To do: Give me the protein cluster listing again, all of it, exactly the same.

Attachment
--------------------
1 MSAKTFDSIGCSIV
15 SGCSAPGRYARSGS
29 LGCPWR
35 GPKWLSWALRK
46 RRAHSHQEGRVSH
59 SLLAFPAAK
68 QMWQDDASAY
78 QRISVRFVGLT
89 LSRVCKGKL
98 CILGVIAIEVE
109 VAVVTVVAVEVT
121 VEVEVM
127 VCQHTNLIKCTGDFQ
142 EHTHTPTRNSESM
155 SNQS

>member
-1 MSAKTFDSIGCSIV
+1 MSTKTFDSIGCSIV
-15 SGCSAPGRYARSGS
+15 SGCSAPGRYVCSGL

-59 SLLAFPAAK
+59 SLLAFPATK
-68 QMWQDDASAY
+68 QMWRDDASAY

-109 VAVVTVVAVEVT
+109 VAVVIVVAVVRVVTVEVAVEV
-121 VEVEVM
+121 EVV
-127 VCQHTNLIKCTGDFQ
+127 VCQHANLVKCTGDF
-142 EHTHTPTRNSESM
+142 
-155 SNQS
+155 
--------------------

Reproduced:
1 MSAKTFDSIGCSIV
15 SGCSAPGRYARSGS
29 LGCPWR
35 GPKWLSWALRK
46 RRAHSHQEGRVSH
59 SLLAFPAAK
68 QMWQDDASAY
78 QRISVRFVGLT
89 LSRVCKGKL
98 CILGVIAIEVE
109 VAVVTVVAVEVT
121 VEVEVM
127 VCQHTNLIKCTGDFQ
142 EHTHTPTRNSESM
155 SNQS

>member
-1 MSAKTFDSIGCSIV
+1 MSTKTFDSIGCSIV
-15 SGCSAPGRYARSGS
+15 SGCSAPGRYVCSGL

-59 SLLAFPAAK
+59 SLLAFPATK
-68 QMWQDDASAY
+68 QMWRDDASAY

-109 VAVVTVVAVEVT
+109 VAVVIVVAVVRVVTVEVAVEV
-121 VEVEVM
+121 EVV
-127 VCQHTNLIKCTGDFQ
+127 VCQHANLVKCTGDF
-142 EHTHTPTRNSESM
+142 
-155 SNQS
+155 